While MPs may get a ‘platinum-plated’ plan, I find it disingenious to say that public sector plans generally are not ‘gold-plated’, whether it is due to the pension being based on income earned during an overtime heavy last 5 years of service, or whether because the pension can be taken at 55, or just because of the indexing and survivor benefits for a spouse who might be 25 years the pensioner’s junior. The fact that the comparable cost, if one were to go out shopping for such a pension annuity, is $1million+ for a $60-$90k middle class salary (after 35 years of working), is of little to no concern for the beneficiaries when the government is the payer.

          The disparity amongst the angry young professionals with their peers in the public sector is understandable enough in itself, but then throw in the fact that postal workers (adult paper boys anyone?) and TTC ticket takers (Cineplex cashiers anyone?) have somehow become $50k/yr+ jobs with 6 or 7 weeks of vacation and banked sick time, and is there really any doubt why the men and women struggling with university debt view the situation that sees their former classmates who ended schooling in Grade 12 in a much better situation?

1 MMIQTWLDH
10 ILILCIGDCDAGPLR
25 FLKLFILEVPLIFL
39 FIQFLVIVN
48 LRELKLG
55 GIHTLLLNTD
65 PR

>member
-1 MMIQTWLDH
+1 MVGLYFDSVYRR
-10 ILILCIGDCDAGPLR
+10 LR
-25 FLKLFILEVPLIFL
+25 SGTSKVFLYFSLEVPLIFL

I think it’s clear where you side in the context of things, and many of your compatriots in Greece are finding out where that road leads if it becomes to widespread. Either the disparity is kept and limited to the elite few in the public sector or the disparity is removed by compensating public sector workers more in line with their worth, as determined by many potential people who would take those jobs for less pay in a heartbeat. The LPC should really consider carefully where they stand on this issue as pandering to a shrinking demographic of public sector beneficiaries, and competing for them with the NDP and Bloq, is very questionable strategy. Most likely, the issue will continue to be ignored entirely, limiting any kind of equalization to seniors who are living in poverty, and the educated youth who used to be the LPCs bread and butter will continue to increasingly support the ‘fairer’ anti-public sector solution to address the disparity as espoused by the anti-labour LPC. It would be refreshing to see the LPC adopt a refreshing centrist position that wouldn’t still make getting a government job, if one can, the most economically sensible option for youth.

  6. MLukas says:

    This will be an interesting campaign, but I think the OLP is smart to start off with a positive commerical rather then a negative one.

    The big winner – McGuinty announcing that they would refund Go rider’s tickets if the trains were more than 20 minutes late. Working downtown, probably half my co-workers take the Go train. Like the subway, Go train rides are something which are a significant part of people’s lives which is why a policy like this is so smart.

    • Cath says: